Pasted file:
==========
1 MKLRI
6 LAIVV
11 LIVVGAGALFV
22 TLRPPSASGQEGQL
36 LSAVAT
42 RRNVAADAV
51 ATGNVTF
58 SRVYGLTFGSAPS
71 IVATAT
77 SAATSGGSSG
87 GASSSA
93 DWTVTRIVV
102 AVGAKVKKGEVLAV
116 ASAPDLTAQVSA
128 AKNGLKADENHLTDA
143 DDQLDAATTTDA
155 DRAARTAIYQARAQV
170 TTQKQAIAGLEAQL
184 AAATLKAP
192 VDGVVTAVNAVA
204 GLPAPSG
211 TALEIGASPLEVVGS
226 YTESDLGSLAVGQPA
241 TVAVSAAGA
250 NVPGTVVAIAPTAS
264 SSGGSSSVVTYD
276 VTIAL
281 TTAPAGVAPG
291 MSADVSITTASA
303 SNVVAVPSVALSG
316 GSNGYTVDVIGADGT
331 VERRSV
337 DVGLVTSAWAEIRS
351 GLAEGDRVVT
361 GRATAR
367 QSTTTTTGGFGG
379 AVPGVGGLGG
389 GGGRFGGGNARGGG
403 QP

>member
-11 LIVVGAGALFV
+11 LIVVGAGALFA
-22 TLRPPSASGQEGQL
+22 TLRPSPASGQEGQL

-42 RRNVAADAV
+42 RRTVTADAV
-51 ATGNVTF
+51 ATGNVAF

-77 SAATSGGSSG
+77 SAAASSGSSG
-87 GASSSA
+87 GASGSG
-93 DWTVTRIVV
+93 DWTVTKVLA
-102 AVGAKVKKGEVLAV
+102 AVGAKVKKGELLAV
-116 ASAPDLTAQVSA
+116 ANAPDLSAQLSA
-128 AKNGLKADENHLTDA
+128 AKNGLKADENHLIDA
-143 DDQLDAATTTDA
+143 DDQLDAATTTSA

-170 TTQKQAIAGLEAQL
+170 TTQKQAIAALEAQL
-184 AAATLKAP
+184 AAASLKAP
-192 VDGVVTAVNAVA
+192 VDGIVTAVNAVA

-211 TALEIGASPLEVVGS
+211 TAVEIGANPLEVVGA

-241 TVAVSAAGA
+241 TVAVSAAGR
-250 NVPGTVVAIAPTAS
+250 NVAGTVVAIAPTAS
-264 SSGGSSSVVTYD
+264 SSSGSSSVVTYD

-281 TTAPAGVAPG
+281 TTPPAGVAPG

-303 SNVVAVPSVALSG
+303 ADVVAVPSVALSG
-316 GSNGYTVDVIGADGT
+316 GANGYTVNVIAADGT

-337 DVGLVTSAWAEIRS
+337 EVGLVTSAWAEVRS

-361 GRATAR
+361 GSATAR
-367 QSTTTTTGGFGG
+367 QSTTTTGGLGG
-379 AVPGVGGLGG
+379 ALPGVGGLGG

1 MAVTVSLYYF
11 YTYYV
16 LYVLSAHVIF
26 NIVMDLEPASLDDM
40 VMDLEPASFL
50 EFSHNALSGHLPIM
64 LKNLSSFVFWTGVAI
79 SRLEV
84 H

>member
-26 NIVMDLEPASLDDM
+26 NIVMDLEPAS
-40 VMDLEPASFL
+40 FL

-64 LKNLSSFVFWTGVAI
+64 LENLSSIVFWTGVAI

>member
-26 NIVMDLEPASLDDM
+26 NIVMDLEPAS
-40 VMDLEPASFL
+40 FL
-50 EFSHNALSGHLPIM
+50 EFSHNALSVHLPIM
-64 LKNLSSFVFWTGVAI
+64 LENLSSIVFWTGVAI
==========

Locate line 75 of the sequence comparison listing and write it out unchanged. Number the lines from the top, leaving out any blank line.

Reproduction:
-264 SSGGSSSVVTYD